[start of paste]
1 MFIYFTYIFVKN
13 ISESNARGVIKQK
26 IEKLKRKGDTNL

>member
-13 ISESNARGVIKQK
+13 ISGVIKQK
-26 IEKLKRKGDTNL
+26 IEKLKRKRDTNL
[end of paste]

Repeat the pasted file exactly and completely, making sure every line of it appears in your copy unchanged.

1 MFIYFTYIFVKN
13 ISESNARGVIKQK
26 IEKLKRKGDTNL

>member
-13 ISESNARGVIKQK
+13 ISGVIKQK
-26 IEKLKRKGDTNL
+26 IEKLKRKRDTNL